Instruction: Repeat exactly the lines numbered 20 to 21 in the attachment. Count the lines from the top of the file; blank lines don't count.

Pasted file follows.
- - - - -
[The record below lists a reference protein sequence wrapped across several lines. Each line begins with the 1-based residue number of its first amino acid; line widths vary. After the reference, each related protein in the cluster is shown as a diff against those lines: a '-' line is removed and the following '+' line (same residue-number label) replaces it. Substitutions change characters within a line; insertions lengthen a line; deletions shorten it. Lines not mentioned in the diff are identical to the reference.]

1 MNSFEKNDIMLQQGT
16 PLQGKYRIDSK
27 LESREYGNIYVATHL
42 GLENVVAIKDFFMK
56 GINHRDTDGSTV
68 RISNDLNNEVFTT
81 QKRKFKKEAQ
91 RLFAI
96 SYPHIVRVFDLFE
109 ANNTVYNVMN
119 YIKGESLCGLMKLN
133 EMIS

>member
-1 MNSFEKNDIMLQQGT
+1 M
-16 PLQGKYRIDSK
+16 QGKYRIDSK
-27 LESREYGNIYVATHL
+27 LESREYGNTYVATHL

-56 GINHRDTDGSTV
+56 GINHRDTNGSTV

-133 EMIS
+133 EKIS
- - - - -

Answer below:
+27 LESREYGNTYVATHL

-56 GINHRDTDGSTV